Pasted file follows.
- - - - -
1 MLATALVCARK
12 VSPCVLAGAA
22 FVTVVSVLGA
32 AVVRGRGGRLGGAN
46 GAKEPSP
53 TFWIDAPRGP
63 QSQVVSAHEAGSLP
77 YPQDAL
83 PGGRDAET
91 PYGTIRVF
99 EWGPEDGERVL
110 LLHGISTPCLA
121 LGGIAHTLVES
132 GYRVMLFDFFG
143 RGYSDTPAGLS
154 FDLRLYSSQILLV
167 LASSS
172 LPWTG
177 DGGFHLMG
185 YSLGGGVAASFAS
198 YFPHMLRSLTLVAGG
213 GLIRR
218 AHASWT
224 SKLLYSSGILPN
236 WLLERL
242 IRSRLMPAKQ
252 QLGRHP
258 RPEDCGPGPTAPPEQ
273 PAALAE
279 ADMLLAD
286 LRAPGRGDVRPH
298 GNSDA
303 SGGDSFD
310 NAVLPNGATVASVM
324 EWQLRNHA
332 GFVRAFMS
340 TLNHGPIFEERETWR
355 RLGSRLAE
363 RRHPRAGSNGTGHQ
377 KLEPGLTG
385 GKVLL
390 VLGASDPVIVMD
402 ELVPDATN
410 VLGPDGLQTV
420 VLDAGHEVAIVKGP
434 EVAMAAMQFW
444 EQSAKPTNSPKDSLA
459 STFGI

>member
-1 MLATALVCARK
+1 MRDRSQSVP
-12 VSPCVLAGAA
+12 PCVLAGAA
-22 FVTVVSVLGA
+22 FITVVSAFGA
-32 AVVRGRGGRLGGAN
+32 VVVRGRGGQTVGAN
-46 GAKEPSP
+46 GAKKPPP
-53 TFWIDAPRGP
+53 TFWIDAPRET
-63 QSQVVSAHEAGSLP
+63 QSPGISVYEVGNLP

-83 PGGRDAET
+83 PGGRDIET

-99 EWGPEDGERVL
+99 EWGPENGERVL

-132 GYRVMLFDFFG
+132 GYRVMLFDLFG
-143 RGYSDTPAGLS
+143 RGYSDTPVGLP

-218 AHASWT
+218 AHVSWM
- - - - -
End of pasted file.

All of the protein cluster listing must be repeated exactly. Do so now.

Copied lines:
1 MLATALVCARK
12 VSPCVLAGAA
22 FVTVVSVLGA
32 AVVRGRGGRLGGAN
46 GAKEPSP
53 TFWIDAPRGP
63 QSQVVSAHEAGSLP
77 YPQDAL
83 PGGRDAET
91 PYGTIRVF
99 EWGPEDGERVL
110 LLHGISTPCLA
121 LGGIAHTLVES
132 GYRVMLFDFFG
143 RGYSDTPAGLS
154 FDLRLYSSQILLV
167 LASSS
172 LPWTG
177 DGGFHLMG
185 YSLGGGVAASFAS
198 YFPHMLRSLTLVAGG
213 GLIRR
218 AHASWT
224 SKLLYSSGILPN
236 WLLERL
242 IRSRLMPAKQ
252 QLGRHP
258 RPEDCGPGPTAPPEQ
273 PAALAE
279 ADMLLAD
286 LRAPGRGDVRPH
298 GNSDA
303 SGGDSFD
310 NAVLPNGATVASVM
324 EWQLRNHA
332 GFVRAFMS
340 TLNHGPIFEERETWR
355 RLGSRLAE
363 RRHPRAGSNGTGHQ
377 KLEPGLTG
385 GKVLL
390 VLGASDPVIVMD
402 ELVPDATN
410 VLGPDGLQTV
420 VLDAGHEVAIVKGP
434 EVAMAAMQFW
444 EQSAKPTNSPKDSLA
459 STFGI

>member
-1 MLATALVCARK
+1 MRDRSQSVP
-12 VSPCVLAGAA
+12 PCVLAGAA
-22 FVTVVSVLGA
+22 FITVVSAFGA
-32 AVVRGRGGRLGGAN
+32 VVVRGRGGQTVGAN
-46 GAKEPSP
+46 GAKKPPP
-53 TFWIDAPRGP
+53 TFWIDAPRET
-63 QSQVVSAHEAGSLP
+63 QSPGISVYEVGNLP

-83 PGGRDAET
+83 PGGRDIET

-99 EWGPEDGERVL
+99 EWGPENGERVL

-132 GYRVMLFDFFG
+132 GYRVMLFDLFG
-143 RGYSDTPAGLS
+143 RGYSDTPVGLP

-218 AHASWT
+218 AHVSWM